Wednesday, March 03, 2004
Drug Prohibition and Cost-Benefit Analysis
Guest blogger Michael Alexeev reviewed the costs and benefits of drug prohibition yesterday, and concluded that "the costs of drug prohibition policy are large and most of them are quite certain, while the benefits appear to be modest and are difficult to quantify." So on cost-benefit grounds, drug prohibition does not look like a good policy.
[Note: From here on out in this post I will lean heavily upon the wonderful book, Legalize This!, by Douglas Husak. I have sung the praises of this book before.]
But what if it went with the other way, what if prohibition "worked" (and substantially, not narrowly worked) in a cost-benefit sense? Should we then all jump on the prohibitionists' bandwagon? No. Cost-benefit analysis is capable of hinting at just how bad a policy drug prohibition is, but it cannot justify drug prohibition. Prohibition (as practiced in the US) involves locking people in cages because they are walking around with some illicit drug on them. But locking people in cages cannot be done just because it has "net benefits"; rather, we can only lock people away if they have done something wrong. It might be that we could demonstrate, through cost-benefit analysis, that a good policy (i.e., one that would have positive net benefits) would be to jail everyone who wears a green tee shirt, or who has a tattoo -- but these policies cannot be justified in that manner. Neither can drug prohibition.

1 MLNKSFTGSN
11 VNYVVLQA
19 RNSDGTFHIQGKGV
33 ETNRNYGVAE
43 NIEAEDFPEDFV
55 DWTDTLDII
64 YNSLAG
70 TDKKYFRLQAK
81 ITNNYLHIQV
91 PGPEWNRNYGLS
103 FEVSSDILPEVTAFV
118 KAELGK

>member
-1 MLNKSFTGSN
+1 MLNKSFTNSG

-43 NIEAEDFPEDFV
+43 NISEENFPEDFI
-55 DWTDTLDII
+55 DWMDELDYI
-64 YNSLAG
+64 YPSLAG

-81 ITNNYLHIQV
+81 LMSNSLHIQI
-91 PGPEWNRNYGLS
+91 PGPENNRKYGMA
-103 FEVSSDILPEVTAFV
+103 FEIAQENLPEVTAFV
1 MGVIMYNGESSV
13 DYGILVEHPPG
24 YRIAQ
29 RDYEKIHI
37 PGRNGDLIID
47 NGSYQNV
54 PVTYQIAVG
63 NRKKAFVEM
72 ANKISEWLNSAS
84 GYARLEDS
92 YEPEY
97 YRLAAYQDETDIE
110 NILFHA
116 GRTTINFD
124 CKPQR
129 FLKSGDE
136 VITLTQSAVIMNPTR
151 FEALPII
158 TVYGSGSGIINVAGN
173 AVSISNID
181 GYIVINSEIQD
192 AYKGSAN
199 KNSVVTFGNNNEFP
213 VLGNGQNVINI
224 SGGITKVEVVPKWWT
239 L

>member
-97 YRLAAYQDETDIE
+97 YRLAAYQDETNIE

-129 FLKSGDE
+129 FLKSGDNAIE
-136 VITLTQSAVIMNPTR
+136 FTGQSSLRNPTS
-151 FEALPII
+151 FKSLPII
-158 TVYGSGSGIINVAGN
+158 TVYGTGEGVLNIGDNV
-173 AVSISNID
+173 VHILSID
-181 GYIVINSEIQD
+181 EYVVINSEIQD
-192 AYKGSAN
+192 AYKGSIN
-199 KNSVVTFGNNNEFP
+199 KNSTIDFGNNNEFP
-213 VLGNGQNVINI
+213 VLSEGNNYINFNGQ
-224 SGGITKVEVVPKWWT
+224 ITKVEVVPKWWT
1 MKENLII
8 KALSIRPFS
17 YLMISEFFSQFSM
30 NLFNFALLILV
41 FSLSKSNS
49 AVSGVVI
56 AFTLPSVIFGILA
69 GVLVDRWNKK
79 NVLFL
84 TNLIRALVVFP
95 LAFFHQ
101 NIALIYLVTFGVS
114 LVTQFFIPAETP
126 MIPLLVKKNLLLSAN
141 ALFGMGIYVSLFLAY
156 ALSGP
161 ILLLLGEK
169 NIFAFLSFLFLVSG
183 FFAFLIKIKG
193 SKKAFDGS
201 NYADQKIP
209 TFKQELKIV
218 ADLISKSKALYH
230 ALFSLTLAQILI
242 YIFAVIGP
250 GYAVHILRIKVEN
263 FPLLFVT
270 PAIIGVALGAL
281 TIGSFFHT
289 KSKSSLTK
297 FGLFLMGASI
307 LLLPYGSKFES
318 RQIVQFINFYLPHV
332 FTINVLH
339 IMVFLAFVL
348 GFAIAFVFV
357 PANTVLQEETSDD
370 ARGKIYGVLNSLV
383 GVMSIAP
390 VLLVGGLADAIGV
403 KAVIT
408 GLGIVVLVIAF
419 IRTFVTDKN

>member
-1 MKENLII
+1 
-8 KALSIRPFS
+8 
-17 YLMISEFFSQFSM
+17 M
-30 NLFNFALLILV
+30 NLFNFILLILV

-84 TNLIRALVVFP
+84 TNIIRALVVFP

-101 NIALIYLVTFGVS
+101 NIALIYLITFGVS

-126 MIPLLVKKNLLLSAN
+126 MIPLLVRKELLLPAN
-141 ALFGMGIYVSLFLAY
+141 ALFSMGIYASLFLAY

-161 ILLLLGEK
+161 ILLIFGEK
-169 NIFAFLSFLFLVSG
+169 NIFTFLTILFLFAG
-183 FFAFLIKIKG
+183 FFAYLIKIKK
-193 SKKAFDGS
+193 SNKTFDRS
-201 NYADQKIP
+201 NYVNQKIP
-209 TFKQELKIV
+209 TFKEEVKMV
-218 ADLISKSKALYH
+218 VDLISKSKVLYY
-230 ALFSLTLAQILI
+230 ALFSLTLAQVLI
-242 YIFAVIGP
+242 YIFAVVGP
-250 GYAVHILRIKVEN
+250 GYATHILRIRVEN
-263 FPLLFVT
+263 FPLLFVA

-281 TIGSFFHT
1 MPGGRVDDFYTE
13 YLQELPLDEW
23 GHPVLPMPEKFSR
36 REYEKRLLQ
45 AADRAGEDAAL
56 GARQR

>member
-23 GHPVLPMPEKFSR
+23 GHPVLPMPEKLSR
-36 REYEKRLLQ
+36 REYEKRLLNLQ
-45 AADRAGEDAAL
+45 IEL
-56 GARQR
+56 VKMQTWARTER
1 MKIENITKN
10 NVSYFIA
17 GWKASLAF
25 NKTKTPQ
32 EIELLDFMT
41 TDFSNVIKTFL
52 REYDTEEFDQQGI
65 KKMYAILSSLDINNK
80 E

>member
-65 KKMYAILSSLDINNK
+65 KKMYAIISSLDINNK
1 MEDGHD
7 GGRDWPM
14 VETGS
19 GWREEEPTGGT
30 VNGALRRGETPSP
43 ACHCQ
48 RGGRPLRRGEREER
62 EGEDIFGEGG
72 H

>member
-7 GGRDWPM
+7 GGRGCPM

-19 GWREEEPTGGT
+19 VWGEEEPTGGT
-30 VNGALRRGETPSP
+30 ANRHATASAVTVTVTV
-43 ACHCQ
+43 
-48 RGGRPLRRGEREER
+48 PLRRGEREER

To see the limits of cost-benefit analysis, what if we found out today that those people who commit aggravated assault get more benefit, substantially more benefit, out of this activity than we previously thought -- so much more benefit that on net, aggravated assault brings social benefits? Should we legalize aggravated assault? Of course we should not. Notice that for real crimes, crimes that have victims, no one turns to cost-benefit analysis to determine whether we should punish perpetrators. We jail convicted murderers, and would even if we couldn't demonstrate that such a policy passes a cost-benefit analysis. The very fact that we think it is illuminating to examine drug prohibition through a cost-benefit lens indicates that people should not be punished for drug possession.